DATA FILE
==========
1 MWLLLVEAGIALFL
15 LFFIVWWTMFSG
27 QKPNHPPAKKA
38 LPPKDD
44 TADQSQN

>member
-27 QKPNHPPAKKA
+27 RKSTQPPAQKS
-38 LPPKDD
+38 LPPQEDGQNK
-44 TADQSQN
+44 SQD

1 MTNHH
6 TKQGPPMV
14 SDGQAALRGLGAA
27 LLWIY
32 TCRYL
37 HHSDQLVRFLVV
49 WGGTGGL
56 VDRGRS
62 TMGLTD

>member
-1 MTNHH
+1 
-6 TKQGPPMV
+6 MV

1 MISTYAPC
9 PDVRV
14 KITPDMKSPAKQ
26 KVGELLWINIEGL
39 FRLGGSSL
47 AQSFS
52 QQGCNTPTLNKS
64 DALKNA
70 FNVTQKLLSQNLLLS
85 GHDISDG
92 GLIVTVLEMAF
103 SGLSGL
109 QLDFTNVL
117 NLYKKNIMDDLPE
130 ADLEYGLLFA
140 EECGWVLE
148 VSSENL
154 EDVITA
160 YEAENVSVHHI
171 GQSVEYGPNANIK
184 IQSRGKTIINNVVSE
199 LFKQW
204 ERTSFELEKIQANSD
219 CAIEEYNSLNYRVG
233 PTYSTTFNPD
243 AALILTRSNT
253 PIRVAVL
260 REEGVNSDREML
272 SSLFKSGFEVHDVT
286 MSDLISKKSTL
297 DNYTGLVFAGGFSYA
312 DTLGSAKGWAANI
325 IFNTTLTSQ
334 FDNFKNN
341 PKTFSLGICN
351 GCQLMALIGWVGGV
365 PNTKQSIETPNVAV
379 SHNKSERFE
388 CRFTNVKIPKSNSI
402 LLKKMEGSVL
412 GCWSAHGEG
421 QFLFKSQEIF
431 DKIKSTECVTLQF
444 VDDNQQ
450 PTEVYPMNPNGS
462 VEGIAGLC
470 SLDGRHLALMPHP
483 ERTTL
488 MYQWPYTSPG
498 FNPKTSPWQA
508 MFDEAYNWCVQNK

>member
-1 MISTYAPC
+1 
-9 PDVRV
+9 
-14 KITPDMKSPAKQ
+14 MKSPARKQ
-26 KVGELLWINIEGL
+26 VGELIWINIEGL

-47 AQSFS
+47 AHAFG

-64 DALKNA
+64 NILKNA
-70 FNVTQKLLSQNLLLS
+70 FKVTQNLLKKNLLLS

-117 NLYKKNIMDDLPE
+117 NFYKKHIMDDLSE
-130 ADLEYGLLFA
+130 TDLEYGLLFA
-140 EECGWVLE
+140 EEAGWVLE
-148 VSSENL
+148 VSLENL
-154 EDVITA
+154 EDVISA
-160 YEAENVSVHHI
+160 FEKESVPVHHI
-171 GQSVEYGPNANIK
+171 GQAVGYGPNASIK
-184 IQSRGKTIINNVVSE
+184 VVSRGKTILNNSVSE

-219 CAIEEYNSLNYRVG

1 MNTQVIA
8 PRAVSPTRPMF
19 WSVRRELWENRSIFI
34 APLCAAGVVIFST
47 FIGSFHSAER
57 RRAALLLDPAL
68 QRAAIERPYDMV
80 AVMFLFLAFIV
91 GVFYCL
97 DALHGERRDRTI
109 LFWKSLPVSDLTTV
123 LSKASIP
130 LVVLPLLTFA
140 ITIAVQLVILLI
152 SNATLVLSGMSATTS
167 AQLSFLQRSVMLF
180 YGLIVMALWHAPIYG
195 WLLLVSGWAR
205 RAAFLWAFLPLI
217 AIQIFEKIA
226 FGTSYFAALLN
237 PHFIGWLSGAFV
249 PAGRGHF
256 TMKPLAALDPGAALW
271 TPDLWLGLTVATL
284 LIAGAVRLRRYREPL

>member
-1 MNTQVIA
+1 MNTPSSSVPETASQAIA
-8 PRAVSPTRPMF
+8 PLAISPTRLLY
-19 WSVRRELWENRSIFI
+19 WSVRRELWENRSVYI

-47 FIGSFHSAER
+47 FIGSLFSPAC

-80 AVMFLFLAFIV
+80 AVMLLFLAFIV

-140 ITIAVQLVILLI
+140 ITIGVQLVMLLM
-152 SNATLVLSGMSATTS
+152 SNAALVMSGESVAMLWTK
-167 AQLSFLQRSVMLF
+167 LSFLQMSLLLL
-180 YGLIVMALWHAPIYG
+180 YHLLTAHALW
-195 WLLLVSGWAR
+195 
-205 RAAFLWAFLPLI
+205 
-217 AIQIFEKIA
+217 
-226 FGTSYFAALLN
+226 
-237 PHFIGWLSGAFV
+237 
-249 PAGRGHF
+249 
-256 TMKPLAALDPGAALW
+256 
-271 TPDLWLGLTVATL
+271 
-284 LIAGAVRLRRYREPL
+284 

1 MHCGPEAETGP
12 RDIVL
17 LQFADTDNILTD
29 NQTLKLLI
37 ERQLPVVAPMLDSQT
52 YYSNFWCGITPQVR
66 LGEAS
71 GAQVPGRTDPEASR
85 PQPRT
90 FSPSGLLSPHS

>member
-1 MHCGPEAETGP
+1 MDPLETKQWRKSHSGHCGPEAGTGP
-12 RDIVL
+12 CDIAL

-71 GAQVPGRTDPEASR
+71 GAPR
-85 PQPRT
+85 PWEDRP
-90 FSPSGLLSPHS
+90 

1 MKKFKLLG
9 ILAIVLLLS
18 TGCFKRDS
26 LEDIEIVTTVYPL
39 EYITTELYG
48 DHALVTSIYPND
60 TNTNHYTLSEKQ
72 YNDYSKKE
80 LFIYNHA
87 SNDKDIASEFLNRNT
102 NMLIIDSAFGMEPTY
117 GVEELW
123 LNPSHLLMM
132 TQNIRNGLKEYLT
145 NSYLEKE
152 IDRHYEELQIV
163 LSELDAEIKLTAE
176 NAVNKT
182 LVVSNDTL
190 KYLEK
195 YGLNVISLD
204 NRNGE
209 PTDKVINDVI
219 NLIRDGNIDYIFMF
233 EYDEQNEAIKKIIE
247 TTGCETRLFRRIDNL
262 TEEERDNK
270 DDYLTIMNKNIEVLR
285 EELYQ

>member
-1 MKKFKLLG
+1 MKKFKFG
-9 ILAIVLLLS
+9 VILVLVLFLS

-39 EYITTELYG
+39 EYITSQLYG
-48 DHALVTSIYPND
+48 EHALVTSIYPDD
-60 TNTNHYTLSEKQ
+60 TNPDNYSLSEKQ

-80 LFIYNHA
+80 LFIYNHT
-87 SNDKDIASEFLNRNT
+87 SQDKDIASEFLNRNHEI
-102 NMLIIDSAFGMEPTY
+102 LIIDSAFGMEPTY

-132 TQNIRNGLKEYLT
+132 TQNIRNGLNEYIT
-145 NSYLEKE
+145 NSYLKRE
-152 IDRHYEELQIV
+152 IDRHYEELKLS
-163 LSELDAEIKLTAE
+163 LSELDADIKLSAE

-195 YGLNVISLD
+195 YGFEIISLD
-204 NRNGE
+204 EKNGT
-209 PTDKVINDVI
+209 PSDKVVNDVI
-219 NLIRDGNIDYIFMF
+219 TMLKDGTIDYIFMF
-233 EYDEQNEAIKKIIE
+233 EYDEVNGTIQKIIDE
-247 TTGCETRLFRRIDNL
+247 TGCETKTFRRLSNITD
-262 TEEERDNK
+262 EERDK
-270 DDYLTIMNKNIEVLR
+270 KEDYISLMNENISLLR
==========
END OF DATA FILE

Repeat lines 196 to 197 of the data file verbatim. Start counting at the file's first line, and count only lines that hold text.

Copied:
18 TGCFKRDS
26 LEDIEIVTTVYPL